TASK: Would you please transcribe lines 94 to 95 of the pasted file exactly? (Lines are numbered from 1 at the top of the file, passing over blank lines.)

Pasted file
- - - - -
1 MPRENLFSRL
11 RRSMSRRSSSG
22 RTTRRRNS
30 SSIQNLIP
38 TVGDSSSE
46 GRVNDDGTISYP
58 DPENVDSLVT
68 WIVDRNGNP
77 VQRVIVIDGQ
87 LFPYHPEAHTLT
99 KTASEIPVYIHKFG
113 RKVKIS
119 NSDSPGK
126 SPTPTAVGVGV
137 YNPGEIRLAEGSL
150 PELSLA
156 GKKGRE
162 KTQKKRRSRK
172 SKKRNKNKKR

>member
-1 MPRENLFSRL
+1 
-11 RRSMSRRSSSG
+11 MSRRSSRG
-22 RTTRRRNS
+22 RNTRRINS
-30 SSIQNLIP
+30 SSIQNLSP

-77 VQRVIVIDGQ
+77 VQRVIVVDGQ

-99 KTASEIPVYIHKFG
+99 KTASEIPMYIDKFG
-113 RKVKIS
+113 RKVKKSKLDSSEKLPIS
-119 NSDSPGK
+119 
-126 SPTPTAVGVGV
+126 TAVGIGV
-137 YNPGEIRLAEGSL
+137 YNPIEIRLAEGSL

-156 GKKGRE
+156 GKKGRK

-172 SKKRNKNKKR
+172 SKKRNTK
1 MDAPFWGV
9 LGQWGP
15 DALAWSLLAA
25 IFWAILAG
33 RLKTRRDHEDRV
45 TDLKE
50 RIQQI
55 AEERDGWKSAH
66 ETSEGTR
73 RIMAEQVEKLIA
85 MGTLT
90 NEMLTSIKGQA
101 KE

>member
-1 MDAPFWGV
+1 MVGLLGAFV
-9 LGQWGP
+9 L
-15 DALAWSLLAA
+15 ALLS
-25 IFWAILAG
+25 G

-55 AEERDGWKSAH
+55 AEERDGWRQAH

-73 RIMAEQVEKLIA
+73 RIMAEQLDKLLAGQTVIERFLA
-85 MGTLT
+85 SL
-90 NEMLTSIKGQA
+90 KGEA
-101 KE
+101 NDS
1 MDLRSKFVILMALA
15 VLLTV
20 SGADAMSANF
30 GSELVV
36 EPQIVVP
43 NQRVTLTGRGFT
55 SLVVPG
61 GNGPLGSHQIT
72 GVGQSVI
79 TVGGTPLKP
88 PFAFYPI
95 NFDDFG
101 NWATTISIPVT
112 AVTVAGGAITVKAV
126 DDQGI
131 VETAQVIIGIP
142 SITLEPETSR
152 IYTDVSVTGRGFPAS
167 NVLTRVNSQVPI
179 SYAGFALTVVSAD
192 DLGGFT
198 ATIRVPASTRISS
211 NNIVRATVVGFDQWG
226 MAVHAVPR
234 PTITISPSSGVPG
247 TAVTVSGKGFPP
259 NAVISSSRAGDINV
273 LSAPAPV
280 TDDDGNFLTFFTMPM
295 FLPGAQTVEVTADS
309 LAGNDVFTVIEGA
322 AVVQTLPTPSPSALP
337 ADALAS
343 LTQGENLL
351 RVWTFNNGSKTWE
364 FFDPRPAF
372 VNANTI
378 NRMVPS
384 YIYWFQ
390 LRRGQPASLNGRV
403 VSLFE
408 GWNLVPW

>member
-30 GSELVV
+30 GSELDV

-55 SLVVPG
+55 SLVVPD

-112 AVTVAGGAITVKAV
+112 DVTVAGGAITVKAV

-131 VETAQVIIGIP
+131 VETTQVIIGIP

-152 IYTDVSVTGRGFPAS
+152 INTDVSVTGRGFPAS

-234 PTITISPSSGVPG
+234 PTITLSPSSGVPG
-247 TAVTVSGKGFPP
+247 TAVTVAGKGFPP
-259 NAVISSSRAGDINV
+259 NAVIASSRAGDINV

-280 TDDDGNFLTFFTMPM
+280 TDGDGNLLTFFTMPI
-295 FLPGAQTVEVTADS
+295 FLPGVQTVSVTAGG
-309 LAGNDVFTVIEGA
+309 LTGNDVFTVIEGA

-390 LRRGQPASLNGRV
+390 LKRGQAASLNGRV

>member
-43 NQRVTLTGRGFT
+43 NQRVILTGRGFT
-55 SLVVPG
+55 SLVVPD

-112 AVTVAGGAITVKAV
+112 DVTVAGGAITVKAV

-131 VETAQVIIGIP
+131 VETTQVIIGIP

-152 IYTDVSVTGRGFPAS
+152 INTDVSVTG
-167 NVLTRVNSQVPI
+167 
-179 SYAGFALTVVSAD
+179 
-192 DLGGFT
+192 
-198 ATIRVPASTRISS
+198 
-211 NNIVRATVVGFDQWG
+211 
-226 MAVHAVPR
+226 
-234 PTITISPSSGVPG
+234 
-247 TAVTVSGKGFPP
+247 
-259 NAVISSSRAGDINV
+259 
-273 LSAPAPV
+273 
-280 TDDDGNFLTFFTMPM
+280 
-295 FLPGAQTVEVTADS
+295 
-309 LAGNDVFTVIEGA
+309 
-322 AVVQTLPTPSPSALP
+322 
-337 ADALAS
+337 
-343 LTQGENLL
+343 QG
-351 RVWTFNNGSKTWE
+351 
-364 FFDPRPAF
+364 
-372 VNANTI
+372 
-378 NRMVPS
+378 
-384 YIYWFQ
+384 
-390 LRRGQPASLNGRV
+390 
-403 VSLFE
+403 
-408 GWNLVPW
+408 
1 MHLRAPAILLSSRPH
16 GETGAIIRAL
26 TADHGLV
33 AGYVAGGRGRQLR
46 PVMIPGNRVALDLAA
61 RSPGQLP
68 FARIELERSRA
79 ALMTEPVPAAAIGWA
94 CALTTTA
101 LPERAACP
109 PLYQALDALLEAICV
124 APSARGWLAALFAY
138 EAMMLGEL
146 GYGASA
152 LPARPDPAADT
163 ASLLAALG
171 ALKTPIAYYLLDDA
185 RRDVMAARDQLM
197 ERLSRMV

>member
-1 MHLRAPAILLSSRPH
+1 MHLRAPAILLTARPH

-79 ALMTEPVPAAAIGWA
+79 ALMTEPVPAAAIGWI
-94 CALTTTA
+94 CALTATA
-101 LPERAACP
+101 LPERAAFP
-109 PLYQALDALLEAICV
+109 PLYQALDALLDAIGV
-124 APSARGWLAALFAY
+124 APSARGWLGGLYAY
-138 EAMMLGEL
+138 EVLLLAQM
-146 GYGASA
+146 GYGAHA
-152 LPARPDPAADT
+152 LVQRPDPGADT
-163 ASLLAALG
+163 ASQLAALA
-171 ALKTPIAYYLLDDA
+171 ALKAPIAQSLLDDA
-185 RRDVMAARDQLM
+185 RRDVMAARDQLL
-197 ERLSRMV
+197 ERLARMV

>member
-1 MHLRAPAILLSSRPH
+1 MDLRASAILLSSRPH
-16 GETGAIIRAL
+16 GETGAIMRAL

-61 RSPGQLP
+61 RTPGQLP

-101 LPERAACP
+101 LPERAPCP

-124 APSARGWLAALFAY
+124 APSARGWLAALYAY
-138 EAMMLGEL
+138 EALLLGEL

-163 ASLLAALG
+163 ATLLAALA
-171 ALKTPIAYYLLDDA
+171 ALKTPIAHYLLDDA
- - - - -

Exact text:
152 IYTDVSVTGRGFPAS
167 NVLTRVNSQVPI